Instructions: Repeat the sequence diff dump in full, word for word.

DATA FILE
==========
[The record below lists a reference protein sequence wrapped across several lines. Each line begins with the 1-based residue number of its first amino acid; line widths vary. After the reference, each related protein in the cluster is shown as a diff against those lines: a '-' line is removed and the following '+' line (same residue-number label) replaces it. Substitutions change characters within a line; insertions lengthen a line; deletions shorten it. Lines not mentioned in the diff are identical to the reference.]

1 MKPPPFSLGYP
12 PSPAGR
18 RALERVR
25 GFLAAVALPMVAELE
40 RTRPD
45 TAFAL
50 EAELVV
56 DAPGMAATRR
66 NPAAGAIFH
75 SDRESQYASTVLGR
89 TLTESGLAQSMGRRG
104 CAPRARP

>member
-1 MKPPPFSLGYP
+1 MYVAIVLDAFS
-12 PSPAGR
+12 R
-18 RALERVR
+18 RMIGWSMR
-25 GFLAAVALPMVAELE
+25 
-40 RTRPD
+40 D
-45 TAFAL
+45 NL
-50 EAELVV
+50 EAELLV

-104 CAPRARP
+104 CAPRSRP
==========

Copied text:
[The record below lists a reference protein sequence wrapped across several lines. Each line begins with the 1-based residue number of its first amino acid; line widths vary. After the reference, each related protein in the cluster is shown as a diff against those lines: a '-' line is removed and the following '+' line (same residue-number label) replaces it. Substitutions change characters within a line; insertions lengthen a line; deletions shorten it. Lines not mentioned in the diff are identical to the reference.]

1 MKPPPFSLGYP
12 PSPAGR
18 RALERVR
25 GFLAAVALPMVAELE
40 RTRPD
45 TAFAL
50 EAELVV
56 DAPGMAATRR
66 NPAAGAIFH
75 SDRESQYASTVLGR
89 TLTESGLAQSMGRRG
104 CAPRARP

>member
-1 MKPPPFSLGYP
+1 MYVAIVLDAFS
-12 PSPAGR
+12 R
-18 RALERVR
+18 RMIGWSMR
-25 GFLAAVALPMVAELE
+25 
-40 RTRPD
+40 D
-45 TAFAL
+45 NL
-50 EAELVV
+50 EAELLV

-104 CAPRARP
+104 CAPRSRP